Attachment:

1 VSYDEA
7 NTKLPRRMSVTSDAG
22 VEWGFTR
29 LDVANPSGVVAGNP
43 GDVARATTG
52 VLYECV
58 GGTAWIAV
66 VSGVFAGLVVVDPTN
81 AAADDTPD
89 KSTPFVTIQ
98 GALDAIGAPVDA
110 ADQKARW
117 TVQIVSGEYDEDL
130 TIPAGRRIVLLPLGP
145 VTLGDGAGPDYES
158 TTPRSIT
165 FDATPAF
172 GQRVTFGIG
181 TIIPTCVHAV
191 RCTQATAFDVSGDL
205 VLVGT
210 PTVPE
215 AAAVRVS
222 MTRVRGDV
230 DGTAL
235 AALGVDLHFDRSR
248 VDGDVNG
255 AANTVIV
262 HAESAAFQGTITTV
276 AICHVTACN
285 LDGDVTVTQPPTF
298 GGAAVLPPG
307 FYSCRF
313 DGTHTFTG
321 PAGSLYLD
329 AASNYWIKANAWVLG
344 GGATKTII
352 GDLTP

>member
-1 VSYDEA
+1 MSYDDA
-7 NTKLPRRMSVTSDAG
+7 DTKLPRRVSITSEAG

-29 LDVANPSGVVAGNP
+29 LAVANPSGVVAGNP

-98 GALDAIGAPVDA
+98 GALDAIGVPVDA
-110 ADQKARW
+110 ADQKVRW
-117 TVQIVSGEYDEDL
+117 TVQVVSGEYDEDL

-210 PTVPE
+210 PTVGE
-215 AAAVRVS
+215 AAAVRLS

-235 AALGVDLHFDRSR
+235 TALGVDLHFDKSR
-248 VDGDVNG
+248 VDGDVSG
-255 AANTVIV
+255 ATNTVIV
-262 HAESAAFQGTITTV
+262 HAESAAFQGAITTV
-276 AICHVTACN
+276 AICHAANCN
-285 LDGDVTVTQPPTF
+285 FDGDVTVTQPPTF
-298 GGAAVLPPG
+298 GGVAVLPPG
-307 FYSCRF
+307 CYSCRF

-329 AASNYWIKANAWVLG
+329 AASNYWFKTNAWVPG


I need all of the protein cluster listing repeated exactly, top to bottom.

1 VSYDEA
7 NTKLPRRMSVTSDAG
22 VEWGFTR
29 LDVANPSGVVAGNP
43 GDVARATTG
52 VLYECV
58 GGTAWIAV
66 VSGVFAGLVVVDPTN
81 AAADDTPD
89 KSTPFVTIQ
98 GALDAIGAPVDA
110 ADQKARW
117 TVQIVSGEYDEDL
130 TIPAGRRIVLLPLGP
145 VTLGDGAGPDYES
158 TTPRSIT
165 FDATPAF
172 GQRVTFGIG
181 TIIPTCVHAV
191 RCTQATAFDVSGDL
205 VLVGT
210 PTVPE
215 AAAVRVS
222 MTRVRGDV
230 DGTAL
235 AALGVDLHFDRSR
248 VDGDVNG
255 AANTVIV
262 HAESAAFQGTITTV
276 AICHVTACN
285 LDGDVTVTQPPTF
298 GGAAVLPPG
307 FYSCRF
313 DGTHTFTG
321 PAGSLYLD
329 AASNYWIKANAWVLG
344 GGATKTII
352 GDLTP

>member
-1 VSYDEA
+1 MSYDDA
-7 NTKLPRRMSVTSDAG
+7 DTKLPRRVSITSEAG

-29 LDVANPSGVVAGNP
+29 LAVANPSGVVAGNP

-98 GALDAIGAPVDA
+98 GALDAIGVPVDA
-110 ADQKARW
+110 ADQKVRW
-117 TVQIVSGEYDEDL
+117 TVQVVSGEYDEDL

-210 PTVPE
+210 PTVGE
-215 AAAVRVS
+215 AAAVRLS

-235 AALGVDLHFDRSR
+235 TALGVDLHFDKSR
-248 VDGDVNG
+248 VDGDVSG
-255 AANTVIV
+255 ATNTVIV
-262 HAESAAFQGTITTV
+262 HAESAAFQGAITTV
-276 AICHVTACN
+276 AICHAANCN
-285 LDGDVTVTQPPTF
+285 FDGDVTVTQPPTF
-298 GGAAVLPPG
+298 GGVAVLPPG
-307 FYSCRF
+307 CYSCRF

-329 AASNYWIKANAWVLG
+329 AASNYWFKTNAWVPG